Veterans Day 2019: It’s Not Your Fault
Combat veterans are national treasures who deserve our constant support, compassion and respect.
A few days ago, I was speaking with one of our nation’s elite special operations combat veterans about the death of a trusted teammate in Afghanistan. His voice began to crack as he recounted the harrowing events of that terrible day.
“It should have been me,” he said while overcome with emotion.
Hearing a grown man cry is a jarring experience, especially when he’s one of the toughest human beings on the planet. This particular individual is a bona fide American hero who’s captured and killed countless terrorists. Yet for the rest of his life, he’ll be haunted by the tragic loss of his friend.
As this courageous veteran wept over the phone, all I wanted to do was reach out, give him a hug and — like Robin Williams famously told Matt Damon in Good Will Hunting — say four consequential words: “It’s not your fault.”
Another combat veteran I recently talked to just went through yet another surgery. He was originally wounded in Iraq more than 15 years ago. Fifteen years.
Two years ago this week, a book I helped a Medal of Honor recipient write was originally published. Retired U.S. Army Capt. Flo Groberg endured 27 surgeries on his left leg after being hit in a suicide blast. He also lost four close friends in the same attack. Flo was once a collegiate track star, but can never run again at full speed. More importantly, he carries the constant weight of survivor’s guilt as four families of the fallen mourn.
Another book I co-authored was penned with a U.S. Navy veteran-turned Gold Medal swimmer who lost his eyesight during a separate explosion in Afghanistan. While LT Brad Snyder wakes up every day and lives his best life, few could imagine the challenges of suddenly becoming blind.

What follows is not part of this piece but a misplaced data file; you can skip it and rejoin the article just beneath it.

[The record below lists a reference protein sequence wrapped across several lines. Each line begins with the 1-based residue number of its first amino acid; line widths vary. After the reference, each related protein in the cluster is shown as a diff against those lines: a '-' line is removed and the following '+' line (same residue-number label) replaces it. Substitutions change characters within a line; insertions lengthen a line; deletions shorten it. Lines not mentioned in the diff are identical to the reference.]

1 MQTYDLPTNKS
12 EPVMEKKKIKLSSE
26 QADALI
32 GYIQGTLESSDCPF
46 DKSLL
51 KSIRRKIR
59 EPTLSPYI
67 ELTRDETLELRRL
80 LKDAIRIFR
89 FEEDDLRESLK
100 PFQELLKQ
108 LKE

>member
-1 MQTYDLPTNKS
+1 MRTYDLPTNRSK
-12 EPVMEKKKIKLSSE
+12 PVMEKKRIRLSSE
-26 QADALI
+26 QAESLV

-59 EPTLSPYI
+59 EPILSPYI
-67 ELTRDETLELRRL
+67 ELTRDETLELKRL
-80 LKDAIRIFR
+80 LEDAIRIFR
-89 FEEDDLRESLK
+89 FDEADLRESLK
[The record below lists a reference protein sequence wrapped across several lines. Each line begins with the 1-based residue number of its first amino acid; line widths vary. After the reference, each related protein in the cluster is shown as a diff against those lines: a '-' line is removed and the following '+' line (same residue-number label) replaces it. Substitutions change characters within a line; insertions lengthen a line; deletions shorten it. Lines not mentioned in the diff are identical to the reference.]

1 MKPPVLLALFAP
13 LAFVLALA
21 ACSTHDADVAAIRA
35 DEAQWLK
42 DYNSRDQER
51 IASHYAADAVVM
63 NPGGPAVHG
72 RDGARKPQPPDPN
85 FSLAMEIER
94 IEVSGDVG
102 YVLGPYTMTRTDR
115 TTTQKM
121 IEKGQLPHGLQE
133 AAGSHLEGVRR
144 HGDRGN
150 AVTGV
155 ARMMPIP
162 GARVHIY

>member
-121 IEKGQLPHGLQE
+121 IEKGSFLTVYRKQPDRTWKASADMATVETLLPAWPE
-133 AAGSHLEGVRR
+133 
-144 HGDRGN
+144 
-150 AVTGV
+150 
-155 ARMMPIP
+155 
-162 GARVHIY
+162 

The veteran I am currently working with, U.S. Marine combat vet Beau Wise, must live with not only the life-altering experiences he saw up close in Afghanistan, but the deaths of both his brothers, Jeremy and Ben, in the same country. The first time I looked into Beau’s eyes, I could actually see the extraordinary anguish he experiences on a daily basis. Even for a writer, what I witnessed during our first meeting is hard to put into words.
Living with the Consequences
Each Veterans Day, we appropriately laud the brave men and women who have proudly worn our country’s uniform. We thank them for their service. Many of us listen to their battlefield stories and share them with our families and friends. All of this is positive and good.
After spending the past decade speaking and working with combat veterans, particularly over the last few months, I wonder if more thought needs to be given about the true depth of a veteran’s sacrifices. It’s not just about risking your life and dodging enemy gunfire, though that’s certainly deserving of praise in itself. It’s about a lifetime of living with the unpredictable, unparalleled consequences of war.